Car Dealership's "RO System"—Violation of California Labor Law?
The dealership had this system in place when Percy was hired four years ago. He says it was a "new concept" and seemed to be OK at first. And he didn't have much choice??"in 2008, dealerships in California and nationwide were closing. Percy says about 500 mechanics found themselves unemployed when he was hired. "I was told to take it or leave it, so there was nothing I could do about it," he says.
"Everything was going well when we were busy; I was getting $32 an hour and worked 40 hours per week. But it went sideways when the economy slowed down, and to make it worse, we had a personnel change. Now I work 40 hours a week but get paid for about 18 hours."
Working as a mechanic under this RO system is like being paid for piece-work in the textile industry??"like getting a flat rate. Say a car comes into the shop (the dealership) for an oil change. The customer is told the job will take one hour but it takes the mechanic two hours. Or it may take the mechanic 30 minutes. Regardless, they will only get paid for one hour??"the time quoted by the service writer.
Needless to say, this system boosts profits for the owner, but it would seem to be a violation of the California labor code.
"We get weekly printouts, and if there are errors (and there usually are) that we don't catch, we don't get paid," says Percy. Let's go back to that oil change. Percy is supposed to get an hour's pay, but if the service writer inputs the repair order into the computer incorrectly and Percy doesn't catch the error, he is out of pocket.
"For instance, one hour has to be input as 1.0 hours," Percy explains, "but the service writer might type in '1.1' or '0' or he might even credit the work to another mechanic. The service writers are usually careless??"they aren't affected by their errors. So there is no incentive for them to be correct and some of them even treat this like a game, seeing if we can catch the error. This is so juvenile and this system is so frustrating…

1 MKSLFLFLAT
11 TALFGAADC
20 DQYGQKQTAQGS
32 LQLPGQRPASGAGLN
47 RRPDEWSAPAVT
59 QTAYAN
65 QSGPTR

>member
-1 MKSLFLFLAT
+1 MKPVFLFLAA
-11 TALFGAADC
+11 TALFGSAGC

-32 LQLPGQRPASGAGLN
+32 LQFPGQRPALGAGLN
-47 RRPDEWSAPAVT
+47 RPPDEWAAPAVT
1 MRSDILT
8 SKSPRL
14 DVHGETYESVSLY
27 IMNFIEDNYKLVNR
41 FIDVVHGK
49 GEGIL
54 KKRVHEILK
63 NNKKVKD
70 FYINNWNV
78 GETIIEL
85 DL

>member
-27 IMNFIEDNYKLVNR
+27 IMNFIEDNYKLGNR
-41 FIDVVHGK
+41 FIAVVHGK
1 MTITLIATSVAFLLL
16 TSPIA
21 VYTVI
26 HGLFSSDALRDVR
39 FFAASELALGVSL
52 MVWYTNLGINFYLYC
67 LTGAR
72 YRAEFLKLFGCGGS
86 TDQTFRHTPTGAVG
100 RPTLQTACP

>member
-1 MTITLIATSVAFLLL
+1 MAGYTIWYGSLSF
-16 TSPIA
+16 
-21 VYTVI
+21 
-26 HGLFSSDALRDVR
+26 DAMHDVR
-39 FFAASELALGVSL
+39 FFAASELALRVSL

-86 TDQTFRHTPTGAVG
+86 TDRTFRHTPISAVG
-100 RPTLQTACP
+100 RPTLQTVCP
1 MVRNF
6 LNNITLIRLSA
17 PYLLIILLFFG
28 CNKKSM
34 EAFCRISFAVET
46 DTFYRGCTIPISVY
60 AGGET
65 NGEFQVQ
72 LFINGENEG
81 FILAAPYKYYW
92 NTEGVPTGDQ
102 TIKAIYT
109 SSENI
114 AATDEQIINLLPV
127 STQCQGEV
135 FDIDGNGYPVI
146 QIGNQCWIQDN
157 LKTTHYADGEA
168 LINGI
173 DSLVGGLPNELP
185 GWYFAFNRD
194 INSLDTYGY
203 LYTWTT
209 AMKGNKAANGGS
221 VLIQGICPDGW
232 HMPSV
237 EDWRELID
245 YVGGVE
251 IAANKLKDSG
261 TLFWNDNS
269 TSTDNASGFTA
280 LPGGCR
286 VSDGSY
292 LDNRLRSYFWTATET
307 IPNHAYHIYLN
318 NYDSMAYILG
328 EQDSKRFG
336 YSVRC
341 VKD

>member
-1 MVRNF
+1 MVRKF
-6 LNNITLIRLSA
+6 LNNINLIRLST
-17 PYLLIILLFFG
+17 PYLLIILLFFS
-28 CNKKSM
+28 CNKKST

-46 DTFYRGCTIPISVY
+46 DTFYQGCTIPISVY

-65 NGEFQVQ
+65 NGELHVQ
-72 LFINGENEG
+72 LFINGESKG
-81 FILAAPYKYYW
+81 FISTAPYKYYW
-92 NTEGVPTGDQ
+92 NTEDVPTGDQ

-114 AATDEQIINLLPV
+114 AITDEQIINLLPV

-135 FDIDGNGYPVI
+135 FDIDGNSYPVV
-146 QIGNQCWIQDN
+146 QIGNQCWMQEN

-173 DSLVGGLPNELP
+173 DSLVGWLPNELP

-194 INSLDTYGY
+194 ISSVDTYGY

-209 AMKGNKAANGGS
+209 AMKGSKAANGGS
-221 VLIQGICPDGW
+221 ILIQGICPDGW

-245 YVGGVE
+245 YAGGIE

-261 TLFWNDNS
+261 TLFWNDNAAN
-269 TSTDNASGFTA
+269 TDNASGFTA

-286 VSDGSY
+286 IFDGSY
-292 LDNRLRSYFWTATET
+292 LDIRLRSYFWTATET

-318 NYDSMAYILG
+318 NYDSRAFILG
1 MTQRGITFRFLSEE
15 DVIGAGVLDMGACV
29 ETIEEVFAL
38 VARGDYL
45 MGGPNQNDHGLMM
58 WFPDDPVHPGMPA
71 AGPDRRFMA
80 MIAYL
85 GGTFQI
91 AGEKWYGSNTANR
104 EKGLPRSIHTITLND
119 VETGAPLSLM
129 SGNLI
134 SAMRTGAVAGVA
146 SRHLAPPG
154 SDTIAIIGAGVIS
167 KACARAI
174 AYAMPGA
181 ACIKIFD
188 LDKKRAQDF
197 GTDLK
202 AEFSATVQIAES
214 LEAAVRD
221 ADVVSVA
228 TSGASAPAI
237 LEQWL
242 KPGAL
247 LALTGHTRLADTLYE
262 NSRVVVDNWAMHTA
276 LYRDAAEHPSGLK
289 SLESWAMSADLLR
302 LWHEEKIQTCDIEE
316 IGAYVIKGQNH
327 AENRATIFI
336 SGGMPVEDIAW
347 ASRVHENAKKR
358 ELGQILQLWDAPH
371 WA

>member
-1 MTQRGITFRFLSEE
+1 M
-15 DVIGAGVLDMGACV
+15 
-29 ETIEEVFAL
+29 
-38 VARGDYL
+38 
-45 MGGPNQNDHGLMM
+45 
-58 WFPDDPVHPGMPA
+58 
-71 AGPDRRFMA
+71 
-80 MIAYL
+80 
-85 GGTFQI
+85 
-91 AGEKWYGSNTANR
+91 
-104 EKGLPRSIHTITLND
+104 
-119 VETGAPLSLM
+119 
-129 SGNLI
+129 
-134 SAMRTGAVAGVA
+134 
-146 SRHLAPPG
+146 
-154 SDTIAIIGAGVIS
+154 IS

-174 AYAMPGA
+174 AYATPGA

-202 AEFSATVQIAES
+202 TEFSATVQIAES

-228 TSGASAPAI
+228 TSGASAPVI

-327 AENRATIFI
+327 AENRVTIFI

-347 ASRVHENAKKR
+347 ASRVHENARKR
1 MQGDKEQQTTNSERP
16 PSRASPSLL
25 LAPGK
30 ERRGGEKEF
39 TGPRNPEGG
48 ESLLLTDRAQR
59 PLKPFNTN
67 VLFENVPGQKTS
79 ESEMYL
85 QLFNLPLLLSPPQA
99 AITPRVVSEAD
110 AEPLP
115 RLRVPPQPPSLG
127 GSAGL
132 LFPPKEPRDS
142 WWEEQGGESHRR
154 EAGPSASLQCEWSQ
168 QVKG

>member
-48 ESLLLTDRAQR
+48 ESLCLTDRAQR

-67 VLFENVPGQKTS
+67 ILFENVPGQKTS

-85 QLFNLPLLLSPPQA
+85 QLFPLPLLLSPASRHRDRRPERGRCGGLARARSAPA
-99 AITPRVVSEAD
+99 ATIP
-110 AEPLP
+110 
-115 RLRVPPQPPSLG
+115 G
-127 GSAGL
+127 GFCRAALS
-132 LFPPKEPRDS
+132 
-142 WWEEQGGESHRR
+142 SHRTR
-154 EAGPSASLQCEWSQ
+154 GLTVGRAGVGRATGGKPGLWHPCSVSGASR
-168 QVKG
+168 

"We have all talked to our employer but he just pleads ignorance and says this system is new and, as I said, we can 'take it or leave it.' Of course, we are taking it because the alternative is unemployment."
Percy adds that there are other problems that result from this system:
"A customer brought her car in and I worked on it," he explains. "Little did I know that she had made a deal with the service writer. She was quoted three hours of labor but she told the service writer that she was unemployed with a few kids and couldn't afford three hours of work. He felt sorry for her and only charged one hour; I was paid for one hour's work, meaning that I worked two hours for free. I was never consulted; the mechanics never have any say.
"As for breaks, with this flat rate system, do we take breaks on our own time, and is our employer supposed to pay us? Nobody seems to know, but if we are on the clock and take a break, we lose money.
"When I started working at this dealership, we were told there would be no overtime whatsoever, and if anyone works overtime, they will get written up. But we often work over eight hours off the clock because our manager insists. I believe that all these issues are California labor law violations."
The California labor law states that you must be paid for all time worked. An experienced wage and hour attorney can help Percy and others in similar situations.